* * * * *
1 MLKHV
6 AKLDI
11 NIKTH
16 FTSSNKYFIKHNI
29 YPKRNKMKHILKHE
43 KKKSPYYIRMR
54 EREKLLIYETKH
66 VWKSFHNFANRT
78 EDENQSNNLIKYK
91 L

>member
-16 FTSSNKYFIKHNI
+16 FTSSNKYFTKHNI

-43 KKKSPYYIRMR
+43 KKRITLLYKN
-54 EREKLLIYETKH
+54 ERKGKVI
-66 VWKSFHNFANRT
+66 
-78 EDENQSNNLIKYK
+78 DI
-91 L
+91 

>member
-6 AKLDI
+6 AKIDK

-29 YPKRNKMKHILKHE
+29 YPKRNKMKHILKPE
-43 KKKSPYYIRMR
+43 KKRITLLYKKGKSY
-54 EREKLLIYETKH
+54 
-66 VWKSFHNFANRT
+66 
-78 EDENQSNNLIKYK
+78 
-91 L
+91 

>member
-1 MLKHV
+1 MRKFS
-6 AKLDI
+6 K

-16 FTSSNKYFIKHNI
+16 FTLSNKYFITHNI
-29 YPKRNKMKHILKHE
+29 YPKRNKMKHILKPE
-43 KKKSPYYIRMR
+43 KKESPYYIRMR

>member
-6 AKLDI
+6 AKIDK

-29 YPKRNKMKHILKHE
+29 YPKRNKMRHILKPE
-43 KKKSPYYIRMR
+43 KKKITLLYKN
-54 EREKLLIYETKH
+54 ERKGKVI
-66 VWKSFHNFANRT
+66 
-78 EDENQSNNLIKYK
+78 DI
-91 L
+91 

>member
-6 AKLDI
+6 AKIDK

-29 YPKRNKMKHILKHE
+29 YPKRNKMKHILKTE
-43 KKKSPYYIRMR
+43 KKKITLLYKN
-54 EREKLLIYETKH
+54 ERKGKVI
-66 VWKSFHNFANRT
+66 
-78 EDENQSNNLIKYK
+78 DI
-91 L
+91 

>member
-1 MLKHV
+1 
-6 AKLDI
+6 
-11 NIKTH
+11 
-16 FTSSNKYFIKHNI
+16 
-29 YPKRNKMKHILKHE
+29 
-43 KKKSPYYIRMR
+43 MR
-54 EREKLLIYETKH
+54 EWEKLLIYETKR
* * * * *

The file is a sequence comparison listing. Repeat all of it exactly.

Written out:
1 MLKHV
6 AKLDI
11 NIKTH
16 FTSSNKYFIKHNI
29 YPKRNKMKHILKHE
43 KKKSPYYIRMR
54 EREKLLIYETKH
66 VWKSFHNFANRT
78 EDENQSNNLIKYK
91 L

>member
-16 FTSSNKYFIKHNI
+16 FTSSNKYFTKHNI

-43 KKKSPYYIRMR
+43 KKRITLLYKN
-54 EREKLLIYETKH
+54 ERKGKVI
-66 VWKSFHNFANRT
+66 
-78 EDENQSNNLIKYK
+78 DI
-91 L
+91 

>member
-6 AKLDI
+6 AKIDK

-29 YPKRNKMKHILKHE
+29 YPKRNKMKHILKPE
-43 KKKSPYYIRMR
+43 KKRITLLYKKGKSY
-54 EREKLLIYETKH
+54 
-66 VWKSFHNFANRT
+66 
-78 EDENQSNNLIKYK
+78 
-91 L
+91 

>member
-1 MLKHV
+1 MRKFS
-6 AKLDI
+6 K

-16 FTSSNKYFIKHNI
+16 FTLSNKYFITHNI
-29 YPKRNKMKHILKHE
+29 YPKRNKMKHILKPE
-43 KKKSPYYIRMR
+43 KKESPYYIRMR

>member
-6 AKLDI
+6 AKIDK

-29 YPKRNKMKHILKHE
+29 YPKRNKMRHILKPE
-43 KKKSPYYIRMR
+43 KKKITLLYKN
-54 EREKLLIYETKH
+54 ERKGKVI
-66 VWKSFHNFANRT
+66 
-78 EDENQSNNLIKYK
+78 DI
-91 L
+91 

>member
-6 AKLDI
+6 AKIDK

-29 YPKRNKMKHILKHE
+29 YPKRNKMKHILKTE
-43 KKKSPYYIRMR
+43 KKKITLLYKN
-54 EREKLLIYETKH
+54 ERKGKVI
-66 VWKSFHNFANRT
+66 
-78 EDENQSNNLIKYK
+78 DI
-91 L
+91 

>member
-1 MLKHV
+1 
-6 AKLDI
+6 
-11 NIKTH
+11 
-16 FTSSNKYFIKHNI
+16 
-29 YPKRNKMKHILKHE
+29 
-43 KKKSPYYIRMR
+43 MR
-54 EREKLLIYETKH
+54 EWEKLLIYETKR